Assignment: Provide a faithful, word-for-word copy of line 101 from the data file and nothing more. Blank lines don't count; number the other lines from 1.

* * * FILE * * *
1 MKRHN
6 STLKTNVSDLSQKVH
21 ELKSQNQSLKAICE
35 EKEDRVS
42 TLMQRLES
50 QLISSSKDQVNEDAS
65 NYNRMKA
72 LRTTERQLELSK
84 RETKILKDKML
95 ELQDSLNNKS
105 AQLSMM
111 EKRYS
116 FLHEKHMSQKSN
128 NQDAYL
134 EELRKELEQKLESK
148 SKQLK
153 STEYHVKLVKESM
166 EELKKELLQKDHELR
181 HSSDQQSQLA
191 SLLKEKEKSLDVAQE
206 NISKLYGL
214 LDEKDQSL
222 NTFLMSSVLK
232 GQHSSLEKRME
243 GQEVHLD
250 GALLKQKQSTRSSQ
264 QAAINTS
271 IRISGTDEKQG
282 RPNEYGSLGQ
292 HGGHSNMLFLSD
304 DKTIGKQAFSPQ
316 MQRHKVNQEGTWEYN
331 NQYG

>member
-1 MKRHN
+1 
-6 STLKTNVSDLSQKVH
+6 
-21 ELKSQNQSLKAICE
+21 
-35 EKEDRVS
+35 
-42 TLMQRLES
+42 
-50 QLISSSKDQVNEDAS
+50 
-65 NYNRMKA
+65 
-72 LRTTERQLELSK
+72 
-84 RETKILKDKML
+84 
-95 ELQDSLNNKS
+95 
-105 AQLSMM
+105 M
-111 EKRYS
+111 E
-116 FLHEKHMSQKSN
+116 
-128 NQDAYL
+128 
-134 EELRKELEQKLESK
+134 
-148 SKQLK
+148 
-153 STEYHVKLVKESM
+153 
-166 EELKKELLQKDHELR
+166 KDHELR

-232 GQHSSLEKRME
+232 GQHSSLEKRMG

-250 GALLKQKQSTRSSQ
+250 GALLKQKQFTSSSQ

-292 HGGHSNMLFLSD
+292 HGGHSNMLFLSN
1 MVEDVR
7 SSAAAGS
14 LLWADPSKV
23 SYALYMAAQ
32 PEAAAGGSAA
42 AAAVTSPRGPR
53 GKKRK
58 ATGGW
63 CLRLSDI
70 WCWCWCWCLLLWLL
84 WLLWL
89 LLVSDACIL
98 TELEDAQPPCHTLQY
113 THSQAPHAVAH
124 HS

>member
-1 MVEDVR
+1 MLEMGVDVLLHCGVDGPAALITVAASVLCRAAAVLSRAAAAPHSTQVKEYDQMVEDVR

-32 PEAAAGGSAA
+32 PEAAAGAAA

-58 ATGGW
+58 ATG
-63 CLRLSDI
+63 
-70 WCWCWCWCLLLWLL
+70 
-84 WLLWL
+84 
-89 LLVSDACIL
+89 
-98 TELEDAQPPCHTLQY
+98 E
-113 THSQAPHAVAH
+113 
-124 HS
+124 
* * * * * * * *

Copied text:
-70 WCWCWCWCLLLWLL